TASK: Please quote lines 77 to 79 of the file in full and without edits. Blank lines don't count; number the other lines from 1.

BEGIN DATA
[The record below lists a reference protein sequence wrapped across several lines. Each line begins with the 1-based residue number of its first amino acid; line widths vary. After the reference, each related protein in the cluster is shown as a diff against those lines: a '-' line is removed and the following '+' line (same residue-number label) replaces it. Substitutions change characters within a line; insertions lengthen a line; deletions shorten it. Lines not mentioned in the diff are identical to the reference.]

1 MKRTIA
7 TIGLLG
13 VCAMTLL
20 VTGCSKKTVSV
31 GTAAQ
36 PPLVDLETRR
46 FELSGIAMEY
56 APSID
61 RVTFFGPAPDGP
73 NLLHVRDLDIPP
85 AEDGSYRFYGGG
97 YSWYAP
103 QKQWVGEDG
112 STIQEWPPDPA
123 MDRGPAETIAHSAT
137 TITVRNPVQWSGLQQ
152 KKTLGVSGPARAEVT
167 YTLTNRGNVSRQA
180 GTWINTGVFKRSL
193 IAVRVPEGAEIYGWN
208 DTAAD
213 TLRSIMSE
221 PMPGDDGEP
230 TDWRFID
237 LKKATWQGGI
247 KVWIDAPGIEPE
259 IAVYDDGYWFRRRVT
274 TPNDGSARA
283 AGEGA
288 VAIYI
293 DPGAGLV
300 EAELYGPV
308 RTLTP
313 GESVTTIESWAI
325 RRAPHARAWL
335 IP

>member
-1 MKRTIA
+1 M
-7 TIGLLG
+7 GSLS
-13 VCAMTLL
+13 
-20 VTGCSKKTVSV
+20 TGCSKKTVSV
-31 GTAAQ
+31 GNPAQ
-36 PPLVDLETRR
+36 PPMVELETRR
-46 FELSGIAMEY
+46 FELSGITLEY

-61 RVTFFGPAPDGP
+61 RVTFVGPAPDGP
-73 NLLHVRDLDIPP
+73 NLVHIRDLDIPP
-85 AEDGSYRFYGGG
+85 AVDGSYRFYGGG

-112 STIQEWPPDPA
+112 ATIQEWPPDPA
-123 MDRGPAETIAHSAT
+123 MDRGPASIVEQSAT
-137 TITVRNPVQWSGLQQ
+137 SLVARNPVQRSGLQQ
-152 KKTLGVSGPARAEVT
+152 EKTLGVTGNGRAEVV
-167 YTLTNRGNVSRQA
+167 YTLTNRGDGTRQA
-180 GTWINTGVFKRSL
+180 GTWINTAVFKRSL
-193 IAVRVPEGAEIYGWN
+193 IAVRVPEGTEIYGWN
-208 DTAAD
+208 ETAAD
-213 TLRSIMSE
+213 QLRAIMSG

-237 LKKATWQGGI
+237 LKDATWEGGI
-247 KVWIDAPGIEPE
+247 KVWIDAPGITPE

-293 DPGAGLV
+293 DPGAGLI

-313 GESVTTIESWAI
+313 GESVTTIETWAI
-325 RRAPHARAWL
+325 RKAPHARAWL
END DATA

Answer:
-237 LKKATWQGGI
+237 LKDATWEGGI
-247 KVWIDAPGIEPE